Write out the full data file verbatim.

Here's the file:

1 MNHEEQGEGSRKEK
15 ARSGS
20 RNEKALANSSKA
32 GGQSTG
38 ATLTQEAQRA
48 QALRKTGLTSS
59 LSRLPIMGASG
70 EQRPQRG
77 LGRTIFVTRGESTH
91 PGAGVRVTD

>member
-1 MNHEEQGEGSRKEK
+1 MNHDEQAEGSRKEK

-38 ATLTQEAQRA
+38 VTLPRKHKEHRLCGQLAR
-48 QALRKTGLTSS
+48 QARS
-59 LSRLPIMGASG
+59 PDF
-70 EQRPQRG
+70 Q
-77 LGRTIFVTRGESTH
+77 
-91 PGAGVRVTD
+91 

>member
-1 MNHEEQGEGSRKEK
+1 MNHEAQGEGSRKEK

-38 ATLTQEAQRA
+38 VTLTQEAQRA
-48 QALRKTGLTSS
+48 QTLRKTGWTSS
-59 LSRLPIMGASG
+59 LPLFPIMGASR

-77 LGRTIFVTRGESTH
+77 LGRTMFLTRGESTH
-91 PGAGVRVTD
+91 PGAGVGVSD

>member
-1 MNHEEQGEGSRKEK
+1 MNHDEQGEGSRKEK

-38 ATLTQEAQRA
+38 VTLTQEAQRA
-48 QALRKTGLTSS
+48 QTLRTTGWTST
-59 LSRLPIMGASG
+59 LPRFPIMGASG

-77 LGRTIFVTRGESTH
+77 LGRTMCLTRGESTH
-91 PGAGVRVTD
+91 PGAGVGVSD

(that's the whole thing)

1 MNHEEQGEGSRKEK
15 ARSGS
20 RNEKALANSSKA
32 GGQSTG
38 ATLTQEAQRA
48 QALRKTGLTSS
59 LSRLPIMGASG
70 EQRPQRG
77 LGRTIFVTRGESTH
91 PGAGVRVTD

>member
-1 MNHEEQGEGSRKEK
+1 MNHDEQAEGSRKEK

-38 ATLTQEAQRA
+38 VTLPRKHKEHRLCGQLAR
-48 QALRKTGLTSS
+48 QARS
-59 LSRLPIMGASG
+59 PDF
-70 EQRPQRG
+70 Q
-77 LGRTIFVTRGESTH
+77 
-91 PGAGVRVTD
+91 

>member
-1 MNHEEQGEGSRKEK
+1 MNHEAQGEGSRKEK

-38 ATLTQEAQRA
+38 VTLTQEAQRA
-48 QALRKTGLTSS
+48 QTLRKTGWTSS
-59 LSRLPIMGASG
+59 LPLFPIMGASR

-77 LGRTIFVTRGESTH
+77 LGRTMFLTRGESTH
-91 PGAGVRVTD
+91 PGAGVGVSD

>member
-1 MNHEEQGEGSRKEK
+1 MNHDEQGEGSRKEK

-38 ATLTQEAQRA
+38 VTLTQEAQRA
-48 QALRKTGLTSS
+48 QTLRTTGWTST
-59 LSRLPIMGASG
+59 LPRFPIMGASG

-77 LGRTIFVTRGESTH
+77 LGRTMCLTRGESTH
-91 PGAGVRVTD
+91 PGAGVGVSD